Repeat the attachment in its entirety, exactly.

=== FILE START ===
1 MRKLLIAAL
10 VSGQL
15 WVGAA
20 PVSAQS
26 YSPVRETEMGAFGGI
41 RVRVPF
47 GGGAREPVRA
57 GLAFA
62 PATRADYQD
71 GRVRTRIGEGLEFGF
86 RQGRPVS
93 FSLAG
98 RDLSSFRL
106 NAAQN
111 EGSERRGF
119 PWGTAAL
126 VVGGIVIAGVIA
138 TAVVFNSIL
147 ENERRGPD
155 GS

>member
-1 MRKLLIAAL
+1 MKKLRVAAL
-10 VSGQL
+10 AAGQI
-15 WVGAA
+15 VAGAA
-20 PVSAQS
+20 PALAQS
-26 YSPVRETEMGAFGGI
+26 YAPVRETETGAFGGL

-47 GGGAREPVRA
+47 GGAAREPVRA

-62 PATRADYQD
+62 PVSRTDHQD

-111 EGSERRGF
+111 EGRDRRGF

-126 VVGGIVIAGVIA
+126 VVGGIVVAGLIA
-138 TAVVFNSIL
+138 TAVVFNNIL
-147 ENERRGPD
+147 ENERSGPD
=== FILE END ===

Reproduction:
1 MRKLLIAAL
10 VSGQL
15 WVGAA
20 PVSAQS
26 YSPVRETEMGAFGGI
41 RVRVPF
47 GGGAREPVRA
57 GLAFA
62 PATRADYQD
71 GRVRTRIGEGLEFGF
86 RQGRPVS
93 FSLAG
98 RDLSSFRL
106 NAAQN
111 EGSERRGF
119 PWGTAAL
126 VVGGIVIAGVIA
138 TAVVFNSIL
147 ENERRGPD
155 GS

>member
-1 MRKLLIAAL
+1 MKKLRVAAL
-10 VSGQL
+10 AAGQI
-15 WVGAA
+15 VAGAA
-20 PVSAQS
+20 PALAQS
-26 YSPVRETEMGAFGGI
+26 YAPVRETETGAFGGL

-47 GGGAREPVRA
+47 GGAAREPVRA

-62 PATRADYQD
+62 PVSRTDHQD

-111 EGSERRGF
+111 EGRDRRGF

-126 VVGGIVIAGVIA
+126 VVGGIVVAGLIA
-138 TAVVFNSIL
+138 TAVVFNNIL
-147 ENERRGPD
+147 ENERSGPD